After seeing the industrial, austere Port Fouchon, we traveled through low-lying marsh toward Grand Isle. Chris Hernandez, a town official and friend of the program, met us to give us an intimate orientation on this barrier island which is truly on the front lines of storms, rising sea level and oil spills. Since being ravaged by Hurricane Katrina and the Deepwater Horizon Oil Spill, Grand Isle has rebuilt and rebounded. Mr. Hernandez presented a passionate plea that Grand Isle continue to receive federal and state funding to stave off the waves. It was a sobering moment to see the tangible and dramatic impacts of coastal erosion as we stood above a recently constructed beach access point that led into the sea,. Mr. Hernandez welcomed us into his home, more specifically his “Man Cave,” to meet his delightful family for a lunch celebration. Many of us walked away sincerely impressed by the resiliency of the community and touched by the generosity of our host. On the macro-scale, many us are conflicted by the future of developed barrier islands. Katy, our marine policy professor, encouraged us to think critically about the social and policy considerations in this case, and we have continued to ponder these important issues back in Mystic.
We could not leave Grand Isle without a visit to the beach to hear about the history and marine biology of the region, and, of course, the canonical literary work of Kate Chopin’s The Awakening. To be in a place and read a work written a century before about that location is a unique opportunity. Of course, the faculty could not lecture without letting us explore the shore.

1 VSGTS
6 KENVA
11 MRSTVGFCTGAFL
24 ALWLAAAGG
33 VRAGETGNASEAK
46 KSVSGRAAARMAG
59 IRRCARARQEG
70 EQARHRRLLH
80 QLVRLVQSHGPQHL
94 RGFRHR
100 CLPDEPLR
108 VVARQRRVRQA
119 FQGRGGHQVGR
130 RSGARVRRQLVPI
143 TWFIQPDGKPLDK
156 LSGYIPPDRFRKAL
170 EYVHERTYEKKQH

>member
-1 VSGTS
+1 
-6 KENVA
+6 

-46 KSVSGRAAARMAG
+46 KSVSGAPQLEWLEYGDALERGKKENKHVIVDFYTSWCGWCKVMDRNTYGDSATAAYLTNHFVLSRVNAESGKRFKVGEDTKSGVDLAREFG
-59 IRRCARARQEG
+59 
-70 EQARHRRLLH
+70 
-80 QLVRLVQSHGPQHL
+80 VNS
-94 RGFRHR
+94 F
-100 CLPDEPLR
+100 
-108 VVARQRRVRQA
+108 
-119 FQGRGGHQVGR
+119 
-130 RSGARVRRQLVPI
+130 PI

In the evening, it was a crawfish extravaganza:
We began our final morning with one of ZAM’s world famous Swamp Tours. Bayou’ve got to see this to believe it. We soon said later, alligator (yes, we saw several alligators!) to Zam’s and were on our way.
Unfortunately, we did not have a chance to hear from the environmental justice speaker planned for the afternoon because of inclement weather. Williams-Mystic Spring 16 has been eager to continue the conversation and engage with issues of environmental justice in Southern Louisiana. Field seminars offer an opportunity to engage with different perspectives and new environments, and it is inspiring to see my peers so invested in enhancing the experience suggestions about how to further integrate issues of issues of race, class and gender into the curriculum.
Our short visit to Louisiana was brimming with Mississippi River mud, crawfish, discussion about climate change and exposure to new ideas. I am writing this during “Climate Week” at the Mystic campus, so, of course, the Gulf Coast field seminar is weighing heavily on our minds.
We may be done with the field seminars, but please check in soon for updates about life here in Mystic.
Pacific Northwest Field Seminar Part 2
The Oregon leg of the Pacific Northwest adventure was brimming with new adventures, mini lectures, bonding time in the vans and even more awe.
One of the first stops on what could possibly be described as the world’s best road trip was Bonneville Dam, completed by the Army Corps of Engineers in 1937 under the direction of Franklin Roosevelt. The Bonneville Dam is an exemplary site for learning about the complexities of environmental and energy issues. Bonneville provides hydroelectric to hundreds of thousands of homes and has been working to improve their salmon runs and corridors so as to better assist fish migration. Notably, dams can profoundly impact ecosystems and have the potential to affect salmon migration. In our discussion of Bonneville following our tour guide’s enthusiastic speech regarding the dam, the Williams-Mystic instructors guided us to think critically about all facets of the issue.